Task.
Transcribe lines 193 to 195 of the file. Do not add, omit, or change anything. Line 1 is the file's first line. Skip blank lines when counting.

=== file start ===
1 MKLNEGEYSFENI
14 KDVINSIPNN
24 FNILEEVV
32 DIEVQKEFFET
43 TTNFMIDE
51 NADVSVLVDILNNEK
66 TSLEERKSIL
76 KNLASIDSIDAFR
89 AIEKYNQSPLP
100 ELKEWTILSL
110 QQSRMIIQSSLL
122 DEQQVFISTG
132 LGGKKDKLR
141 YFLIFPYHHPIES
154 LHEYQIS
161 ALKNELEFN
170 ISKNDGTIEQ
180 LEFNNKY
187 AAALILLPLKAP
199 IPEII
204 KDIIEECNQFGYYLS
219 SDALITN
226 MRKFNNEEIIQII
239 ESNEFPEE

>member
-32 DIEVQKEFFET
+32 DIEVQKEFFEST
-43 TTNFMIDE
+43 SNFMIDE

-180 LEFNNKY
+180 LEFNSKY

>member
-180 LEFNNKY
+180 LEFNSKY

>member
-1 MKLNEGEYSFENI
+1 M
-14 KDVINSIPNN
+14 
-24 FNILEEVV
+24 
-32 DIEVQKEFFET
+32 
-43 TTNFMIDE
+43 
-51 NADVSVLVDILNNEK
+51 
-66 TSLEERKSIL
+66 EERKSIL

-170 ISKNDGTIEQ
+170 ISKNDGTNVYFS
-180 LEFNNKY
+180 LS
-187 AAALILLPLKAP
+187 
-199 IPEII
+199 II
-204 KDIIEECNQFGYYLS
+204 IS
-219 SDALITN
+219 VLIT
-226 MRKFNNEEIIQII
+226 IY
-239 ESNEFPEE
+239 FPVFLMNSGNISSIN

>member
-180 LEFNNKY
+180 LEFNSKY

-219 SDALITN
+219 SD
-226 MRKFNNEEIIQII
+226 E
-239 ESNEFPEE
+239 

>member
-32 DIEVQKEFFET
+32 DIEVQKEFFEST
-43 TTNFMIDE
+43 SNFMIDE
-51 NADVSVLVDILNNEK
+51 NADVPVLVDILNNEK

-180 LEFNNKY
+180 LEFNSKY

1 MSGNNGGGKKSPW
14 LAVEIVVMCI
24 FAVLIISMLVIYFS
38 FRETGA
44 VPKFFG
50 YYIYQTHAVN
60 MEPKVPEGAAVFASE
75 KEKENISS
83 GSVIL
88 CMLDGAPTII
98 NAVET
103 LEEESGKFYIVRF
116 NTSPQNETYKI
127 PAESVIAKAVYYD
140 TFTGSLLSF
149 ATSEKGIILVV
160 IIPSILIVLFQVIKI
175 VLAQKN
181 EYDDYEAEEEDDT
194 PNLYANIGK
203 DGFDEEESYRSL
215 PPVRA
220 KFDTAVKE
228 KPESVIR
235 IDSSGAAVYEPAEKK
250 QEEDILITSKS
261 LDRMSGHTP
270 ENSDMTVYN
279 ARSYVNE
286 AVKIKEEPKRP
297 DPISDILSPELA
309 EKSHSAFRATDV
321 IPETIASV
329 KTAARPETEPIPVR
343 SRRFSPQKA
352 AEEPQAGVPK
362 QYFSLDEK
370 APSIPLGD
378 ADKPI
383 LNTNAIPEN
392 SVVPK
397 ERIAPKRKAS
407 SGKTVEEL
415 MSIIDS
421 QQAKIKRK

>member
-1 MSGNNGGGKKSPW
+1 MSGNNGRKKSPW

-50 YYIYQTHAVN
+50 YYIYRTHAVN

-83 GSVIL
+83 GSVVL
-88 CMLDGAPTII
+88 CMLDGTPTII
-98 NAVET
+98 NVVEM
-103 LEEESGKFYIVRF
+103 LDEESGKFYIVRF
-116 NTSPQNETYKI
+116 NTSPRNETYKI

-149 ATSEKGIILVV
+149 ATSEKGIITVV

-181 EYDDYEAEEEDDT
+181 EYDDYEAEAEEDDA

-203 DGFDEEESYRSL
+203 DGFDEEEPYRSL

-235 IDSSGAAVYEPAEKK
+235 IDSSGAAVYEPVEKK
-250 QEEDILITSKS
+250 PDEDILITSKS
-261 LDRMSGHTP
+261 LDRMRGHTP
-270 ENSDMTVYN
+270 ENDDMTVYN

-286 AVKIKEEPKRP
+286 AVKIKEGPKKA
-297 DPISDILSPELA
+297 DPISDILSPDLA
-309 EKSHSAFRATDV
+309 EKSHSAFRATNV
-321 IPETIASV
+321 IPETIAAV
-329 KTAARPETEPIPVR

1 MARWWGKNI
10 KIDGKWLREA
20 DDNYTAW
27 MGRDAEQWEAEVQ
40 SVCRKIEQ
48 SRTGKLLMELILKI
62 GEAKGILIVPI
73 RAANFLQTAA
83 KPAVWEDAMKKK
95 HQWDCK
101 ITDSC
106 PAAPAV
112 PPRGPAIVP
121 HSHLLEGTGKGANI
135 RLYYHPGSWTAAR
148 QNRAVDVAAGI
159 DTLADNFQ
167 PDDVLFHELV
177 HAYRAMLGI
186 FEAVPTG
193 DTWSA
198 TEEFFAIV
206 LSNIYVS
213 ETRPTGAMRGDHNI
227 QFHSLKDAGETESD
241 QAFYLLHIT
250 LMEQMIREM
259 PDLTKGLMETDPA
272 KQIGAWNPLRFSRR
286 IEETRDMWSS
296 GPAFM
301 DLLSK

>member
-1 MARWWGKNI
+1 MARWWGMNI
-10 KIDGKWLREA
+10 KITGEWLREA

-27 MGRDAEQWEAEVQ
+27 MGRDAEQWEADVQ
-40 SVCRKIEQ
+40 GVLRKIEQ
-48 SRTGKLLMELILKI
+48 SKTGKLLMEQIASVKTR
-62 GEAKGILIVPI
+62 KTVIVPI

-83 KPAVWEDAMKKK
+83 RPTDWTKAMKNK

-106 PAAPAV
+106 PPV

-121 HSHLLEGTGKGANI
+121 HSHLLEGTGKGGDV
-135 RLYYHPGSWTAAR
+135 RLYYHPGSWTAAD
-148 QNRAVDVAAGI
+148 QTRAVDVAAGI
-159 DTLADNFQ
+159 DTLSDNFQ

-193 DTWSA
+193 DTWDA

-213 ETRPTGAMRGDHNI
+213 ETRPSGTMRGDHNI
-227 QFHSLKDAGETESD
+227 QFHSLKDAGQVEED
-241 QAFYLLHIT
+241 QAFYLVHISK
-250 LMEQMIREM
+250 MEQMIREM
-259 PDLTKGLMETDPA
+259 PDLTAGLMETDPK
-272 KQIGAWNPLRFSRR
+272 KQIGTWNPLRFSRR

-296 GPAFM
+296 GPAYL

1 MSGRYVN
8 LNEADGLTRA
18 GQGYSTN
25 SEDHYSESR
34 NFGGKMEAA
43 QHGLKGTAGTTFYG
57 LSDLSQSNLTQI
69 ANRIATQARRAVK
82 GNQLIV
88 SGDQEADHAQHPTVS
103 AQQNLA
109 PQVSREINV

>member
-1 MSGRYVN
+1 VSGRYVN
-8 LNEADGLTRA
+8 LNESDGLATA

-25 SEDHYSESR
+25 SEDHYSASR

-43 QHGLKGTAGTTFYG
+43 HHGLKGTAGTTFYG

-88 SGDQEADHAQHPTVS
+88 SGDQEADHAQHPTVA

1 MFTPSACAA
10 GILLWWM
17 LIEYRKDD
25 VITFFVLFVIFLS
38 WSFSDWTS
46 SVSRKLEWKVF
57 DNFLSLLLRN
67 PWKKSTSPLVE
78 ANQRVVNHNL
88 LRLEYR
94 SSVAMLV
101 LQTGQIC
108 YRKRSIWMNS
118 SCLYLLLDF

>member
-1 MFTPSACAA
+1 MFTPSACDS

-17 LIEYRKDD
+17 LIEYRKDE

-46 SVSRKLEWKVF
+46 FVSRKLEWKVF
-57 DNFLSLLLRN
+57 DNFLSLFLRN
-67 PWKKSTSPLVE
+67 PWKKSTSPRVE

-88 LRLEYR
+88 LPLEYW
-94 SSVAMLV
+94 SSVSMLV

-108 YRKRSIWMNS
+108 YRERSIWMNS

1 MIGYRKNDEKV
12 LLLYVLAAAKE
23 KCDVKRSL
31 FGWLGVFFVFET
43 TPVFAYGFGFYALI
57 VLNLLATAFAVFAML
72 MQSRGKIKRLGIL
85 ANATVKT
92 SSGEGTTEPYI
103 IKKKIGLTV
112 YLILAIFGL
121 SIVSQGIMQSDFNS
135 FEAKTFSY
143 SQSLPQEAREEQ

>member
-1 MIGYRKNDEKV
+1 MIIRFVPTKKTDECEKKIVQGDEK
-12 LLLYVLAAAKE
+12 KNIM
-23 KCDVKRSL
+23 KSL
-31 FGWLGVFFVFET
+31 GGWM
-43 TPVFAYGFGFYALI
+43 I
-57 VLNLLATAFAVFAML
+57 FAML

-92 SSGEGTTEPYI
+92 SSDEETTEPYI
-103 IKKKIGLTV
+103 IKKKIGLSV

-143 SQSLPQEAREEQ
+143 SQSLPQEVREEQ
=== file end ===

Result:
250 LMEQMIREM
259 PDLTKGLMETDPA
272 KQIGAWNPLRFSRR